Day or night, few bands in Columbus have the power to fill up a 200-capacity bar all by their lonesome. In a pair of happy hour sets last Thursday at Rumba Cafe, The Spikedrivers reminded me why they're one of the few local bands magnetic enough to attract fans at any hour.

Day or night, few bands in Columbus have the power to fill up a 200-capacity bar all by their lonesome. In a pair of happy hour sets last Thursday at Rumba Cafe, The Spikedrivers reminded me why they're one of the few local bands magnetic enough to attract fans at any hour.

By the time Jesse Henry and the boys took the stage at 6:30 p.m., it was too late to find a table. By 7 p.m. you could barely find a place to stand. The early arrivers were treated to a stretch of songs that shows just how far the "roots rock" umbrella can expand. That's a good thing; The Spikedrivers' strength is in their diversity.

Opening with an easygoing, flamenco-tinged instrumental they called "Gringo Honk," they segued into the evening's first proper song, a gleaming country ballad called "West Virginia." It was the kind of stark, sad country song Jay Farrar specializes in, but it was delivered with the warmth of an old Jackson Browne record.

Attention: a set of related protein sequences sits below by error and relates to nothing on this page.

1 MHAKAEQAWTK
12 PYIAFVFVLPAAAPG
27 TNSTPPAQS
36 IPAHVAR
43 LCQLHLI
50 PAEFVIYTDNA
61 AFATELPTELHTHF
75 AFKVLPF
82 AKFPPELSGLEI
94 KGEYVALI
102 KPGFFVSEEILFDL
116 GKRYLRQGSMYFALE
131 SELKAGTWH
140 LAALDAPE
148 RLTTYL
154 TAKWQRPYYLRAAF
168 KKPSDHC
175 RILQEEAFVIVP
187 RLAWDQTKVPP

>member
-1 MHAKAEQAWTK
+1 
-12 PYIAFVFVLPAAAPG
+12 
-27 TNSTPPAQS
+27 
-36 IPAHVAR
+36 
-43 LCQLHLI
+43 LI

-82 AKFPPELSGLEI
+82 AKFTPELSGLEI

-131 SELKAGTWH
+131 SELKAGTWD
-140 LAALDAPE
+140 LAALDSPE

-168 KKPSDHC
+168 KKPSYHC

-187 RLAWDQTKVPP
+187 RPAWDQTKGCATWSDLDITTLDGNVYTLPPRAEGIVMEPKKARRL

Then it was on to raging 12-bar blues, Henry's hair swinging wildly between harmonica blasts. They trotted out a newer number from their upcoming LP called "Music Tells the Truth," which came off something like Dire Straits performing straight-ahead '50s rock 'n' roll. A folksy power ballad simply titled "The F# Song" got a reading, too, with Henry's deep drawl sounding as much like that dude from Crash Test Dummies as George Strait.

Again, therein lies this band's glory. They are one of those chameleon combos that manage to absorb everything they touch and repurpose it in their own essence. Wilco comes to mind as a spiritual kinship, though style-wise they don't tread a ton of the same territory. One exception: During the second set, bassist/epic beardo Steven Fox unleashed an extended psychedelic roots rock jam that could have doubled as one of Wilco's Nels Cline-era ramblers.

The Spikedrivers are wise to diverge from their bluesy foundations now and then to dabble in those metropolitan sounds, which function as a salve for those of us who can't handle a full night of traditional twang. They kept me guessing Thursday, and they rarely did me wrong.